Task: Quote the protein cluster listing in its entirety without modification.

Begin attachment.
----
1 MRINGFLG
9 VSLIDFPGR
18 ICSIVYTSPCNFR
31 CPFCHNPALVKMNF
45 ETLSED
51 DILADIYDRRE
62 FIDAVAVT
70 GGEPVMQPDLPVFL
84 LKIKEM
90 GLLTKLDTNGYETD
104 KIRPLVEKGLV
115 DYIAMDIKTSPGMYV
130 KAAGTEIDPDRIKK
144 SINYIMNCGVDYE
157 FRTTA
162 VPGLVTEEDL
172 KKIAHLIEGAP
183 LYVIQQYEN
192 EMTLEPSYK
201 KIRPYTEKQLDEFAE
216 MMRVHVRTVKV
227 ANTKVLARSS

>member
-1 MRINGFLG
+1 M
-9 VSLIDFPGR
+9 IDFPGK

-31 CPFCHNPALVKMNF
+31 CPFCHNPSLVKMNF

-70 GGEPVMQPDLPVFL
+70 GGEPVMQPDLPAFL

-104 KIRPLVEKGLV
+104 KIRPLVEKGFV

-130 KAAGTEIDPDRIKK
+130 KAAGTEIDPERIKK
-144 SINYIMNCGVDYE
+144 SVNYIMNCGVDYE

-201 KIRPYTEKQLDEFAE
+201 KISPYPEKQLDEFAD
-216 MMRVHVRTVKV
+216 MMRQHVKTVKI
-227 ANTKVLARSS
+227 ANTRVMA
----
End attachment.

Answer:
1 MRINGFLG
9 VSLIDFPGR
18 ICSIVYTSPCNFR
31 CPFCHNPALVKMNF
45 ETLSED
51 DILADIYDRRE
62 FIDAVAVT
70 GGEPVMQPDLPVFL
84 LKIKEM
90 GLLTKLDTNGYETD
104 KIRPLVEKGLV
115 DYIAMDIKTSPGMYV
130 KAAGTEIDPDRIKK
144 SINYIMNCGVDYE
157 FRTTA
162 VPGLVTEEDL
172 KKIAHLIEGAP
183 LYVIQQYEN
192 EMTLEPSYK
201 KIRPYTEKQLDEFAE
216 MMRVHVRTVKV
227 ANTKVLARSS

>member
-1 MRINGFLG
+1 M
-9 VSLIDFPGR
+9 IDFPGK

-31 CPFCHNPALVKMNF
+31 CPFCHNPSLVKMNF

-70 GGEPVMQPDLPVFL
+70 GGEPVMQPDLPAFL

-104 KIRPLVEKGLV
+104 KIRPLVEKGFV

-130 KAAGTEIDPDRIKK
+130 KAAGTEIDPERIKK
-144 SINYIMNCGVDYE
+144 SVNYIMNCGVDYE

-201 KIRPYTEKQLDEFAE
+201 KISPYPEKQLDEFAD
-216 MMRVHVRTVKV
+216 MMRQHVKTVKI
-227 ANTKVLARSS
+227 ANTRVMA